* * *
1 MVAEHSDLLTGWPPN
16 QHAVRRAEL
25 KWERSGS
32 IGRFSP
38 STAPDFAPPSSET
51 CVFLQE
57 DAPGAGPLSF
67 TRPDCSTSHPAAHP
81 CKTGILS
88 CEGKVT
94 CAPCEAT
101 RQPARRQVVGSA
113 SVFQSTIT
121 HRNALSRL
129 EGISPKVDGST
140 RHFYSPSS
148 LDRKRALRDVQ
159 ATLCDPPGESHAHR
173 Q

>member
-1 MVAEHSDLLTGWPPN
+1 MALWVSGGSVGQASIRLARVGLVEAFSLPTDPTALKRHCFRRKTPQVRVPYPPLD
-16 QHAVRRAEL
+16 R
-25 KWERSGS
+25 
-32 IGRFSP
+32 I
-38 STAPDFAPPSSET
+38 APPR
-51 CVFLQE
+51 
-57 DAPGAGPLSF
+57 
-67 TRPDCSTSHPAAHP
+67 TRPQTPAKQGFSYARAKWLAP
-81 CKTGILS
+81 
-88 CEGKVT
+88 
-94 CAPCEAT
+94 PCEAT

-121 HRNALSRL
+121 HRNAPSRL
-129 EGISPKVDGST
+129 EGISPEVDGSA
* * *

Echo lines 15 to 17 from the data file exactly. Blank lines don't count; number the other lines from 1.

129 EGISPKVDGST
140 RHFYSPSS
148 LDRKRALRDVQ